TUGUEGARAO CITY, Cagayan: A London-based charity and conservation organization is launching a research project on eel species that can be found in Cagayan province in Northern Luzon.
The Zoological Society of London (ZSL)-Philippines will be conducting a first-ever study on eel (Anguillidae) species found in the province, the Bureau of Fisheries and Aquatic Resources (BFAR) said.
BFAR Regional Director Jovita Ayson said the project is also being supported by Department of Environment and Natural Resources and Biodiversity Management Bureau at the central and regional offices in Cagayan Valley.
Called “Eel as a Flagship Species for Freshwater Conservation in the Philippines,” ZSL marine and freshwater program manager Dr. Matthew Gollock said the project also “attempts to explore and understand the species better to uplift the economic status of the gatherers particularly those in Cagayan province.”
Gollock, also chairman of the IUCN Anguillid Specialist Sub-Group (ASSG), recently established a group of global stakeholders from the academe, non-government and government organizations and industry in support of the eel study.
ASSG aims to catalyze and coordinate research, conservation and communication related to Anguillids.
An expert who had devoted 15 years studying eels, Gollock said the research is very important as the Philippines is home to five of the only 16 eel species in the world.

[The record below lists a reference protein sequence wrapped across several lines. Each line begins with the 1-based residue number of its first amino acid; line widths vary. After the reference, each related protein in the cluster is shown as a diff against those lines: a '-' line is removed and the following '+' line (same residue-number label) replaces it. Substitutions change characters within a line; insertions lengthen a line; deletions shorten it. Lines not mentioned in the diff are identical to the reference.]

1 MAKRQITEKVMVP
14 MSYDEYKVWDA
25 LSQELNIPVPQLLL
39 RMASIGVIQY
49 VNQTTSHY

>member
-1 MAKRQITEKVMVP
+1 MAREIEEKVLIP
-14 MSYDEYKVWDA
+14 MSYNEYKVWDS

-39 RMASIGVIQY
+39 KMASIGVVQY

The five species that can be found along the Cagayan River had been identified as Anguilla marmorata (Giant Mottled Eel), Anguilla bicolor pacifica (Indian Short finned Eel), Anguilla luzonensis (Luzon Mottled Eel), Anguilla celebenensis (Celebes Long finned Eel) and the Anguilla japonica (Japanese eel).
“It is our goal at the end of the project to have a sustainable eel management plan for the Cagayan River Basin,” Gollock said.
ZSL officials said the project also aims to establish an aquatic survey method to monitor freshwater biodiversity in the Cagayan Valley region as well as to be able to mitigate key threats.
Project Manager Rainero Morgia said the study is a pioneering venture in the country as there are very few researches conducted on eels.
“Since the implementation of the project, we have interviewed 659 fisherfolk who are lalso into gathering and trading of Anguilla in the local market and we are still on the gathering of other information related to eel in the province,” Morgia added.
He said the project is expected to establish a link between the local and international market.
Morgia added that local people’s organizations can be developed as managers of eel fisheries at the community level.
A charity founded in 1826, ZSL, Morgia said, has been working on freshwater eel conservation for nearly 10 years in the United Kingdom and other countries. It is also a world-renowned center of excellence for conservation science and applied conservation.
Eel commands a good price abroad. In 2010, a kilo of eel was sold at $15,000 in the European market.
Because of this, the BFAR said many people are catching Anguilla along major tributaries of the Cagayan River from Lal-lo to Gonzaga in Cagayan.
The eels were being bought from catchers for P27 a kilo. When taken to Manila, these are being sold at P45 per kilo.
Earlier, the Department of Education had earlier expressed alarm when students would rather catch eels than go to school.